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A sampling plan including the location and number of riparian transects
applied should be assigned to based on the above project / area
considerations. An overview field map of the watershed area should be
created to reflect the location and number of riparian transects.
Note: Land owner permission (public or private) should be granted prior
to sampling riparian areas in the field.
4.9.2 Sampling Methods
The intensity of field sampling is a main consideration effecting the
reliability of the photointerpretation. Often increased reliability of land
cover polygon delineation and classification is best achieved through
greater experience and validation through field sampling. Three field
sampling methods for riparian corridors have been identified. Choose
one method which best reflects your project goals and budget.
Method 1: Record riparian land cover classes while traversing upland
cross-sections during SHIM stream survey (also see Cross-section 4.11).
The transect starting point should be located at the end of the floodplain
and continue for at least 50m. Determine the location and extent of each
transect and land cover class using your GPS, compass (set on a specific
bearing) and tight chain. A change in riparian land cover should be
recorded by distance and bearing or GPS co-ordinate. The minimum land
cover class collected should be 5m. The initiation of a new land cover
class, the class type, code, qualifier and structural stage should be
recorded. Field notes and records should enable the project team to
determine the approximate UTM co-ordinate for each change and extent
of land cover class. This is the least intense and least costly sampling
Method 2: Use your assigned land cover class confidence ranking values
to determine the areas needing field sampling. Transect locations should
be selected prior to initiating field sampling. Transect selection should
be based on: (a) 10-20% polygons with high to moderate degree of
confidence, (b) at least 80% polyogns with low degree of confidence. At
least 5% of the entire study should be field sampled. Field photos should
be assigned transects without polygon / land cover class assignments. A
greater number of transects should be planned to allow field crews to
drop inaccessible transects.
Transect location should be determined using UTM co-ordinates from
your map and GPS unit. Use northings and eastings (x and y) co-
rodinates to locate the stream centre line. Local land marks or
knowledge can be used to locate stream centres. From this point,
determine the downstream compass bearing. Perpendicular transects (+
) can be located for left and right banks. This sampling method
provides a moderate field sampling intensity including time and cost.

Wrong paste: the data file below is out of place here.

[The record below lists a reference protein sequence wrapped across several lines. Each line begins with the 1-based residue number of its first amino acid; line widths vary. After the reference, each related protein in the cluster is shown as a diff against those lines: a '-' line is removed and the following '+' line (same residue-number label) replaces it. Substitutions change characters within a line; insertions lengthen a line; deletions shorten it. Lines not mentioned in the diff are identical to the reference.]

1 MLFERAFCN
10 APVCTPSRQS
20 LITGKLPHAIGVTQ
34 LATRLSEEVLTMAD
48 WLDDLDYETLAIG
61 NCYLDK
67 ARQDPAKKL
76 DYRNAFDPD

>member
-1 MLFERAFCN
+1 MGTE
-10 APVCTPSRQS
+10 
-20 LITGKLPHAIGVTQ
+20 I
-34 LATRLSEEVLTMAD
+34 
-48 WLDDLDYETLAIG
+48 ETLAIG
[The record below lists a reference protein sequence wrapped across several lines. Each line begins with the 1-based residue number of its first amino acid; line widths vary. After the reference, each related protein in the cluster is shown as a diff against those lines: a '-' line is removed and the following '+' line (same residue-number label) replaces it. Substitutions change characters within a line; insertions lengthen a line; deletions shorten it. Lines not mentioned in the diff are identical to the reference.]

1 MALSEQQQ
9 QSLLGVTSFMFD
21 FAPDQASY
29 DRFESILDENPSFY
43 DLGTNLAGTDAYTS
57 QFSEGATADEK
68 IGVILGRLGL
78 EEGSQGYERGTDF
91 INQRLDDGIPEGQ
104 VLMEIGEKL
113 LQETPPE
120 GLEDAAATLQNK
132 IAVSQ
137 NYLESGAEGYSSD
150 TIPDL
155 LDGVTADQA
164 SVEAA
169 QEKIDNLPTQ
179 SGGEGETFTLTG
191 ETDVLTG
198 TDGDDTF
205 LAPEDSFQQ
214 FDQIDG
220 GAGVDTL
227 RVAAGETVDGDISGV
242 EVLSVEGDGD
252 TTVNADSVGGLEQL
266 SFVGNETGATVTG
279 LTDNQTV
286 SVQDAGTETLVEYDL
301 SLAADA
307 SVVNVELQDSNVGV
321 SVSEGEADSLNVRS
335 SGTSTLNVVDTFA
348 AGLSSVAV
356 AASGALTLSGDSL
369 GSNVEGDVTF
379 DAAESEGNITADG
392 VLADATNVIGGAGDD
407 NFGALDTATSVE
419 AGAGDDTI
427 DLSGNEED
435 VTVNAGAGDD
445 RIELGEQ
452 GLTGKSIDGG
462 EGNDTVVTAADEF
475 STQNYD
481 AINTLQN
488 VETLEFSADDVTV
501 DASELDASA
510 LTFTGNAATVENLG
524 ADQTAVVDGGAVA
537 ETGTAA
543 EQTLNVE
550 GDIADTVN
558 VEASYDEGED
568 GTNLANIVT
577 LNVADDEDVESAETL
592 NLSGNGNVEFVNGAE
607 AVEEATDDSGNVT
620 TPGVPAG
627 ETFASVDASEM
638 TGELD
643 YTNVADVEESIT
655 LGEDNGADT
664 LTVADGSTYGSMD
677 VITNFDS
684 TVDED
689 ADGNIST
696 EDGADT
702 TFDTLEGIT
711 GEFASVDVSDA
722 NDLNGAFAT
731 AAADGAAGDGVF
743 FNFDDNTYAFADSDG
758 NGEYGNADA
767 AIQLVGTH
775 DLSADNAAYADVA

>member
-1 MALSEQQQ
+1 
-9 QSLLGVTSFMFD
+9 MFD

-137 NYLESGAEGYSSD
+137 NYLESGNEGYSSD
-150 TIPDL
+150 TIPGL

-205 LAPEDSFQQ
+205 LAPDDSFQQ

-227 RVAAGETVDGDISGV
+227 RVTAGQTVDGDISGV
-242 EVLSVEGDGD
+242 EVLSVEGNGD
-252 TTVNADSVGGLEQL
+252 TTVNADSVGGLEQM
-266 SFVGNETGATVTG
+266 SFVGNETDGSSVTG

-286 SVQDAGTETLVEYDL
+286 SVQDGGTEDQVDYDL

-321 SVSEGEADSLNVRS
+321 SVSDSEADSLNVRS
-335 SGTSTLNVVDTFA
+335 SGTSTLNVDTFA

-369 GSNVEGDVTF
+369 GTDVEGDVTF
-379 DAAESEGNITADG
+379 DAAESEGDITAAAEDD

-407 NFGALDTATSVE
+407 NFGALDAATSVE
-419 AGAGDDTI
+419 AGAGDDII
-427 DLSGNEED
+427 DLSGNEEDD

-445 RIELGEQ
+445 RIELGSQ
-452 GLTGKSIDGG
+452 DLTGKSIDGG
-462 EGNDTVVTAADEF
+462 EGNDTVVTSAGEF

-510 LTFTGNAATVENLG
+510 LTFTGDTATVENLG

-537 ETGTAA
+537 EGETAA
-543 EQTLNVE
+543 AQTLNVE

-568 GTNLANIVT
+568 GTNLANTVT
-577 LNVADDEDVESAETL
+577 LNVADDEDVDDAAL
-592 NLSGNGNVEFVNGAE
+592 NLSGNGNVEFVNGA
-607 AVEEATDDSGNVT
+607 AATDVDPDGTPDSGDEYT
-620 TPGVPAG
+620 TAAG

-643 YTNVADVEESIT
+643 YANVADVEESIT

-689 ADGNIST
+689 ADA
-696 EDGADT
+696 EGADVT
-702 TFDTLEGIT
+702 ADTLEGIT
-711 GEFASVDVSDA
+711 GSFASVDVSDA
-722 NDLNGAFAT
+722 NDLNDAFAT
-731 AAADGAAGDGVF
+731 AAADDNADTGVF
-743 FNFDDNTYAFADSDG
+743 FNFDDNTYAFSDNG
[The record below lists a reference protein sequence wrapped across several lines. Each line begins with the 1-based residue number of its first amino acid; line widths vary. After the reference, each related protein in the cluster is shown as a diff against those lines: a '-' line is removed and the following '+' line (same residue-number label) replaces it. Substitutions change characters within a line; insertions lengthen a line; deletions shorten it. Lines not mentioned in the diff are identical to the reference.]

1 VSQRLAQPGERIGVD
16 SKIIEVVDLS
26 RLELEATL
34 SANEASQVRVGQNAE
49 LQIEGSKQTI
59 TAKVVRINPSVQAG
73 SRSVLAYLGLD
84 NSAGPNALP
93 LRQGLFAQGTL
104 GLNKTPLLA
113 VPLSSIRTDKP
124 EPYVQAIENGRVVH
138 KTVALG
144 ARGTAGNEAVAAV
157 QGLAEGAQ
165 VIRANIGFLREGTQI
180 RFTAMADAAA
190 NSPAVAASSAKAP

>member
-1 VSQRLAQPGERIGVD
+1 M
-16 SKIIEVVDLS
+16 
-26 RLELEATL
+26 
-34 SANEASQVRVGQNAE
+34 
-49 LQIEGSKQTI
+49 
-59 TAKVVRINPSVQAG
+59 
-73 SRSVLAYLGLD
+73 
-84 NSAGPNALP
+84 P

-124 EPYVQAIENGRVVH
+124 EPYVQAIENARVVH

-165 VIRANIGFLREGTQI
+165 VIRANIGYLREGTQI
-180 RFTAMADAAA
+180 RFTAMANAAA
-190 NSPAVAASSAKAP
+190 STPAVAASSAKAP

Method 3: Apply random sampling across all land cover classes to
determine the approximate accuracy of interpreting each class. Point
samples for each polygon should be used to collect this information.
Prior to field sampling, the co-ordinate location of point samples can be
generated from GIS base maps. This information should be transferred
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from the GIS to the field photographs to be used for reference for your
GPS unit in the field. Greater than 5% of the study area is sampled with
this method. This method is the most intensive and requires the greatest
amount of time and budget.
All three field sampling methods should include: (a) observed class for
each area and transect based Table 4.1 (SHIM Land Cover Classes), (b)
Land cover class qualifiers and (c) descriptions of cover structural stage.
The visible dominant and sub-dominant plant species should also be
recorded. Observations made in the field should focus on homogenous
land cover within polygons and avoid transition zones between land cover
Depending on the specific goals of each inventory, additional information
should be collected in the field to describe land cover. This information
ɷ detailed inventory of all vegetation;
ɷ counts of coarse woody debris;
ɷ wildlife species found within the plot;
ɷ diameter at breast height (dbh), height of significant trees;
ɷ description of the site’s soil (e.g. soil pit sampling).
4.10 Field Data Integration And Final Photo-typing
4.10.1 Adding Field Data to the GIS
Following field sampling, collected data should be added to the compiled
GIS project information. If a GPS unit was used to collect field data
points, the x and y co-ordinates and associated notes for each point
should be downloaded and added to the GIS project (each day). Hardcopy
field notes and data should be entered electronically (MS Excel to dbf
format for ESRI ArcView) to incorporate into the GIS project. Field notes
(bearings, distances) should be used to estimate x and y co-ordinates
from the original x/y starting point. Additional field notes should be
added as comments to attribute tables. Tables can be imported into
ArcView GIS using the “Add Event Theme” function. This theme should
now illustrate all the sample data points collected in the field.
4.10.2 Final Photo-typing
Field sample data should be compared with pre-typed photo polygons for
riparian land cover. This review should compare and contrast the field
and map based data by:
ɷ identifying whether land cover or land use classes are under/over
represented in pre-typing polygons;
ɷ building experience in classifying polygons from photos based on
calibration from field observations;
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ɷ understanding the degree of variation in observed characteristics
between and within land cover classes.
During the final photo typing, corrections should be made to the pre-
typed data based (attributes and boundaries for each polygon) on field
sampling experience. When the polygon delineation and attribute coding
is completed, a thorough edit of the database and map against the